Wednesday, October 20, 2010

A Purple Shirt, A Boston Terrier, and "Fuel"--A Wednesday Journal


Short Takesfrom Wednesday:

--I wore my lavender shirt and purple tie today, as part of a Spirit Day recognition, designed to show support to troubled gay youth, and commemorate the ones who lost hope and ended their lives.

In the course of my day, as I traveled to different parts of campus, I saw others in purple shirts, jackets, hair bows, lapel pins. Most of these were, as expected, counselors and campus activists, those who organized the event through Facebook, or the usual free spirits who are on hand any time they are called upon for symbolic support of gay issues.

What struck me most was the matter-of-factness, a smiling self-consciousness, and no self-serving reverence,  misplaced anger, or drama. We were seeking out kindred spirits, looking for as much support as we were giving, and it was subdued and comforting.

In line at the campus coffee shop was a tall young man with a purple graphic t-shirt.  When he sat down, he sat alone, apart from everyone.  I got my coffee and took a small detour tell him how much I liked his shirt.  I never expected such an enthusiastic smile and hearty "thanks"!  I didn't see him again during the day.  But I think the emblem, and our connection, was the spirit of the thing.

I revised yesterday's post about "Honoring Gay Teen Suicides".  My opinions are the same, but I got past the awkwardness in my expression, and I think it reads better.  I hope you will read it again, or for the first time, and let me know what you think.

A good friend at the college is also a dog-lover.  I was amused by his stories about his Boston Terrier.  I of course love all dog breeds.  Basset Hounds have a lock on my heart; but Mark and I also have a soft spot for Boston Terriers and bulldogs. In fact, any floppy-eared dog; dogs with unfortunate builds with lively personalities (like Dachshunds); or any dog with a sad demeanor that masks a joyful personality, will always have a fast friend in us.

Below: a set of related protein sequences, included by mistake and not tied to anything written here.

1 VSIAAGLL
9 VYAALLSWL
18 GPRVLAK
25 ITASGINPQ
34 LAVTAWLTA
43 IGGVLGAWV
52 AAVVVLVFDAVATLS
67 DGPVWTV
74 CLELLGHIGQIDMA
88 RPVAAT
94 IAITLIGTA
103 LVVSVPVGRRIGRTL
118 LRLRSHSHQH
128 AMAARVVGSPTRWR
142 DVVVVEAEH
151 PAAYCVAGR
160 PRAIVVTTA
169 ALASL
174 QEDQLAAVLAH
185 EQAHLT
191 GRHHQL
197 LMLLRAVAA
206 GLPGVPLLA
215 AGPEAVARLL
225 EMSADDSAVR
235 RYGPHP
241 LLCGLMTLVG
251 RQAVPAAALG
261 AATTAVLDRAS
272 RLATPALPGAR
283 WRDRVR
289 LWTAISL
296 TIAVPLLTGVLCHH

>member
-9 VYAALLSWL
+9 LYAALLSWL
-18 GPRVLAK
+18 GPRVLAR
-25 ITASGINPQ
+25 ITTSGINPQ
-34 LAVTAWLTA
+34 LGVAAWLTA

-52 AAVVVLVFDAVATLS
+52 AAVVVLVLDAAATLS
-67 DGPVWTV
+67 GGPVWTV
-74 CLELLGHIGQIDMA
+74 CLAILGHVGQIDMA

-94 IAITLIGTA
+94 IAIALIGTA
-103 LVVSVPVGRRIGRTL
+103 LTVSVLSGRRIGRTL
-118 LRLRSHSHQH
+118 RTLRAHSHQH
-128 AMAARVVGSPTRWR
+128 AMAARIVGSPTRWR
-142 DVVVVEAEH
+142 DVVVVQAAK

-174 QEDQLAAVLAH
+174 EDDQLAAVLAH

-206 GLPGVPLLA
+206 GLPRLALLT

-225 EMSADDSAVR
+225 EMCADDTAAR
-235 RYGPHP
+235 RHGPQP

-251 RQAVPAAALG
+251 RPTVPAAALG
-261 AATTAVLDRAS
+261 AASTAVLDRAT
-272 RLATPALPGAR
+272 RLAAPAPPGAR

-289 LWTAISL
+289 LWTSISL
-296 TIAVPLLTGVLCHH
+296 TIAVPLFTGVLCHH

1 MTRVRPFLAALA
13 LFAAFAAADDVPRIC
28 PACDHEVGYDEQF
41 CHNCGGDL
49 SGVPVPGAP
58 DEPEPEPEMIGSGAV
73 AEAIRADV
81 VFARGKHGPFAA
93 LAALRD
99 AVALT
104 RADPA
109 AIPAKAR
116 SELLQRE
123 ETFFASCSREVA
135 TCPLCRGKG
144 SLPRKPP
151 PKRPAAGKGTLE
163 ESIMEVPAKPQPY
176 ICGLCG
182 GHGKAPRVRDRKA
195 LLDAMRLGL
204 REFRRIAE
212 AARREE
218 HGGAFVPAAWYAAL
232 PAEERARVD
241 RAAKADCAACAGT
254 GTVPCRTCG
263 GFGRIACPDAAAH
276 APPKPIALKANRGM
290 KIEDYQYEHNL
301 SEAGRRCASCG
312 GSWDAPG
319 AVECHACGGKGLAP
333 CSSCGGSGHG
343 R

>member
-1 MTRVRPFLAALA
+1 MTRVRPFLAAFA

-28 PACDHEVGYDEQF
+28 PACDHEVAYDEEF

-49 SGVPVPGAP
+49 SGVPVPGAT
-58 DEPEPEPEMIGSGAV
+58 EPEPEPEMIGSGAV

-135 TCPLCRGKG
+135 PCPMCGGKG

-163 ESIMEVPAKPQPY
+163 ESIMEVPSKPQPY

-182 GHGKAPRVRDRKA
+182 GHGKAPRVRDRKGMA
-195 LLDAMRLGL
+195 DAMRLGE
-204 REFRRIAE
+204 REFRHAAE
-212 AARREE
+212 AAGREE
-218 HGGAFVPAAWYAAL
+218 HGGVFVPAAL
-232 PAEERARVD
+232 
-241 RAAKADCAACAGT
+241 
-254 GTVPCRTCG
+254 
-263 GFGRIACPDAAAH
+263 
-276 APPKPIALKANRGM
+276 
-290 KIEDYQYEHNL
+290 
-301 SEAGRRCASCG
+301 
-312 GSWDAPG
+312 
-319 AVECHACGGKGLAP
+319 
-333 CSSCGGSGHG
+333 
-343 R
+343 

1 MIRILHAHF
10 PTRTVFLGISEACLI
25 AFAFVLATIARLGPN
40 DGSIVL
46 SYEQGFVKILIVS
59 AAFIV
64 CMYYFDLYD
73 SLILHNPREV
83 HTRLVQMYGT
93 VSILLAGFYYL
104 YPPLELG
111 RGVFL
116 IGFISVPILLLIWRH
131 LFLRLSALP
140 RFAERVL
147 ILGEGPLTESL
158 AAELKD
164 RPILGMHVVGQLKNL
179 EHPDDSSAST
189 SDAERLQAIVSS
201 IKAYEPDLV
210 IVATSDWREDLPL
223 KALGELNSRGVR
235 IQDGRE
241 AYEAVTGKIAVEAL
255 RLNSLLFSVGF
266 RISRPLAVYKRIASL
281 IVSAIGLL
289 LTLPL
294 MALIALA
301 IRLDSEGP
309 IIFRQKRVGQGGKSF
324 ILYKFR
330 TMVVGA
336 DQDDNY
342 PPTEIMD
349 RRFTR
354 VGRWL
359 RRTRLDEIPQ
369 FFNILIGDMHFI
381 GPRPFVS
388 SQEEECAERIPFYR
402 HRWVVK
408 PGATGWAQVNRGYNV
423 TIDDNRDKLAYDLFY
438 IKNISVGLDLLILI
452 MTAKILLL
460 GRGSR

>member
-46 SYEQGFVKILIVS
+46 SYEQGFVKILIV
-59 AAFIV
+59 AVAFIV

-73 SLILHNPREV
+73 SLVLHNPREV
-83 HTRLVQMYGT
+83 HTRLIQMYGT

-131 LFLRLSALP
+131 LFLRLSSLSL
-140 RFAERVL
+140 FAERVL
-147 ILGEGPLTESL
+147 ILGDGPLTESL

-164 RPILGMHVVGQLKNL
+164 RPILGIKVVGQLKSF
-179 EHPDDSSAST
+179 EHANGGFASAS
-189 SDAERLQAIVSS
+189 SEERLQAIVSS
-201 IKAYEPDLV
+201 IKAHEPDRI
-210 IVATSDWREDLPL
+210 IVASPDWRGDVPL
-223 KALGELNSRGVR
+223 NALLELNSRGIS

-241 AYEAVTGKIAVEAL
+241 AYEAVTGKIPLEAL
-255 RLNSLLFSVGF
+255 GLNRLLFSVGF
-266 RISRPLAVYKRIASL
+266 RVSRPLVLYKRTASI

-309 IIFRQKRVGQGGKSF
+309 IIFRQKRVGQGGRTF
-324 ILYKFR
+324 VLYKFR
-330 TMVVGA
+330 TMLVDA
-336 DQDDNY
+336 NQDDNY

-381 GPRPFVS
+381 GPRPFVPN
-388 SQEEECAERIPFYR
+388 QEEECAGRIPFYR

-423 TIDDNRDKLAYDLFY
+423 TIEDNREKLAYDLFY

I can understand why my friend would get an extra smile in his eyes as he talked about his dog.

I was reminded of our first visit to Boston last year.  Within an hour of our arrival, we encountered a lonely Boston Terrier who was waiting for his person to finish shopping.  We approached, and he greeted us with a wiggling tail and a big face-lick.  I took a picture which I love:


The college Activities Board arranged a screening of the 2008 documentary film "Fuel", followed by a lecture and question-answer period with filmmaker Josh Tickell and his wife, producer Rebecca Harrell.  (Click HERE for a link to the "Fuel" web site.)

It was a full house, mostly students whose attendance was a mandatory class assignment, and a sprinkling of involved staff and faculty.  The Q and A was lively and engaging.  The film was successful in presenting its message, which was compelling, challenging, yet personal, and often fun. 

The tone of "Fuel" is energetic and upbeat, designed to persuade viewers of the benefits of clean energy sources, and to advocate for practical, low-cost, and clean solutions to the decades of problems caused by the oil industry. 

It is nothing if not comprehensive, almost overwhelmingly so. There is a generous spirit and enthusiasm, presenting us with a colorful and amazing plethora of data, graphics, interviews, history and interpretation of it,  sobering problems and exciting and practical solutions that have been blocked by powerful interest groups (oil) for decades.

I never considered, for example, that John D. Rockefeller, President of Standard Oil, might have introduced legislation for Prohibition as a way to block Henry Ford from manufacturing an engine that ran on ethanol.  (With alcohol banned, oil retained a healthy monopoly on transportation).

It is hard to watch "Fuel" and not be convinced that the solution to break our oil-dependence is available now, relatively easy to make available, and in our best interests.

After seeing eye-opening documentaries about American public education, the global financial crisis, and the oil industry within two weeks, it's depressing to watch our current political candidates campaign on issues that don't really matter, distract us with negative advertising, and politicize matters of heart and personal philosophy.  These so-called issues are an insult to the electorate they purport to represent.

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